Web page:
In the Journals

Being single, unemployed and living alone increase cancer worry

Social factors, unemployment and a prior history of melanoma are associated with greater baseline cancer worry among a group of patients with skin cancers from Memorial Sloan Kettering Cancer Center.

“Some degree of cancer worry was reported by almost all patients, which may be due to the stresses of a ‘cancer’ diagnosis and the uncertainty regarding prognosis,” Stephen Dusza, DrPH, of the dermatology service at Memorial Sloan Kettering Cancer Center, and colleagues wrote. “After surgery scores were lower, suggesting treatment helps to mitigate overall worry and anxiety, although low levels may persist.”

A total of 637 patients presented to dermatologic surgery at a tertiary cancer center and prospectively completed the Cancer Worry Scale, which is part of the FACE-Q Skin Cancer Module, at baseline, before surgery. The scale ranges from 0 to 100, with higher values representing greater worry.

Items assessed in the Cancer Worry Scale include worry of recurrence, feeling anxiety about cancer, worry of cancer spreading, worry of cancer interfering with daily activities and relationships, among others.

Patients who completed the questionnaire after surgery (n = 222) had a mean time interval between surgery and survey completion of 8.3 weeks.

Patients reported significantly lower scores after surgery with a mean of 41.3 ± 20.5 (P < .001) compared with a score of 49.3 at baseline. The baseline scores show that a patient agreed with half of the cancer worry scale items.

Researchers identified numerous factors associated with greater baseline cancer worry including unmarried status, unemployment, living alone and a history of melanoma. Factors that did not correlate with increased cancer worry include gender, skin cancer type, anatomic location and tumor size.

Employment may provide collegial social support and focus away from the cancer, according to researchers.

“Although prior studies have shown that anxiety is associated with greater cancer worry, there was no clear relationship seen between history of anxiety and cancer worry in this cohort,” Dusza and colleagues wrote. – by Abigail Sutton

Disclosures: The research was funded in part by NIH/NCI Cancer Center. The authors report no other relevant financial disclosures.

Social factors, unemployment and a prior history of melanoma are associated with greater baseline cancer worry among a group of patients with skin cancers from Memorial Sloan Kettering Cancer Center.

“Some degree of cancer worry was reported by almost all patients, which may be due to the stresses of a ‘cancer’ diagnosis and the uncertainty regarding prognosis,” Stephen Dusza, DrPH, of the dermatology service at Memorial Sloan Kettering Cancer Center, and colleagues wrote. “After surgery scores were lower, suggesting treatment helps to mitigate overall worry and anxiety, although low levels may persist.”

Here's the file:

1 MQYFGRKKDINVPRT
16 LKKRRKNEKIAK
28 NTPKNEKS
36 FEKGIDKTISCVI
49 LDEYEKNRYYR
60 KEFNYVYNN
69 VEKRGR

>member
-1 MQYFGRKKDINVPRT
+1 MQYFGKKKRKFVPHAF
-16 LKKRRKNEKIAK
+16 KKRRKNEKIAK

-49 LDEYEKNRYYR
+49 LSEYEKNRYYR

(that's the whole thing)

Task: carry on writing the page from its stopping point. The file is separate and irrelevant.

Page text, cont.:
A total of 637 patients presented to dermatologic surgery at a tertiary cancer center and prospectively completed the Cancer Worry Scale, which is part of the FACE-Q Skin Cancer Module, at baseline, before surgery. The scale ranges from 0 to 100, with higher values representing greater worry.

Items assessed in the Cancer Worry Scale include worry of recurrence, feeling anxiety about cancer, worry of cancer spreading, worry of cancer interfering with daily activities and relationships, among others.

Patients who completed the questionnaire after surgery (n = 222) had a mean time interval between surgery and survey completion of 8.3 weeks.

Patients reported significantly lower scores after surgery with a mean of 41.3 ± 20.5 (P < .001) compared with a score of 49.3 at baseline. The baseline scores show that a patient agreed with half of the cancer worry scale items.

Researchers identified numerous factors associated with greater baseline cancer worry including unmarried status, unemployment, living alone and a history of melanoma. Factors that did not correlate with increased cancer worry include gender, skin cancer type, anatomic location and tumor size.

Employment may provide collegial social support and focus away from the cancer, according to researchers.

“Although prior studies have shown that anxiety is associated with greater cancer worry, there was no clear relationship seen between history of anxiety and cancer worry in this cohort,” Dusza and colleagues wrote. – by Abigail Sutton

Disclosures: The research was funded in part by NIH/NCI Cancer Center. The authors report no other relevant financial disclosures.